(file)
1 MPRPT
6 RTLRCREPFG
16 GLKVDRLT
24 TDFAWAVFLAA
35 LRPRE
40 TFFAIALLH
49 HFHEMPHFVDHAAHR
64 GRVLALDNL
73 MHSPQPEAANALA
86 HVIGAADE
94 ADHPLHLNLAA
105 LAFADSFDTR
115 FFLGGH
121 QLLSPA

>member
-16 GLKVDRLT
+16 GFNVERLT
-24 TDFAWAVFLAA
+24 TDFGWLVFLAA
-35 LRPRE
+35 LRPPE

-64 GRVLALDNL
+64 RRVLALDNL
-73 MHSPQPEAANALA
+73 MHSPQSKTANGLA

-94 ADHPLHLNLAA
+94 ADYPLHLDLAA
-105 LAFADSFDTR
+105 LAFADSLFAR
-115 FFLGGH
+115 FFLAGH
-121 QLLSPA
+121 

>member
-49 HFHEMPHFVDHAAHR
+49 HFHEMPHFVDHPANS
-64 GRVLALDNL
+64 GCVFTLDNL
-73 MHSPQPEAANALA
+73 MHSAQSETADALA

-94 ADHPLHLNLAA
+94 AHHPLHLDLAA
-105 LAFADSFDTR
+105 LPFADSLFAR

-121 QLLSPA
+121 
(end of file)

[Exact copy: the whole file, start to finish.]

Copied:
1 MPRPT
6 RTLRCREPFG
16 GLKVDRLT
24 TDFAWAVFLAA
35 LRPRE
40 TFFAIALLH
49 HFHEMPHFVDHAAHR
64 GRVLALDNL
73 MHSPQPEAANALA
86 HVIGAADE
94 ADHPLHLNLAA
105 LAFADSFDTR
115 FFLGGH
121 QLLSPA

>member
-16 GLKVDRLT
+16 GFNVERLT
-24 TDFAWAVFLAA
+24 TDFGWLVFLAA
-35 LRPRE
+35 LRPPE

-64 GRVLALDNL
+64 RRVLALDNL
-73 MHSPQPEAANALA
+73 MHSPQSKTANGLA

-94 ADHPLHLNLAA
+94 ADYPLHLDLAA
-105 LAFADSFDTR
+105 LAFADSLFAR
-115 FFLGGH
+115 FFLAGH
-121 QLLSPA
+121 

>member
-49 HFHEMPHFVDHAAHR
+49 HFHEMPHFVDHPANS
-64 GRVLALDNL
+64 GCVFTLDNL
-73 MHSPQPEAANALA
+73 MHSAQSETADALA

-94 ADHPLHLNLAA
+94 AHHPLHLDLAA
-105 LAFADSFDTR
+105 LPFADSLFAR

-121 QLLSPA
+121 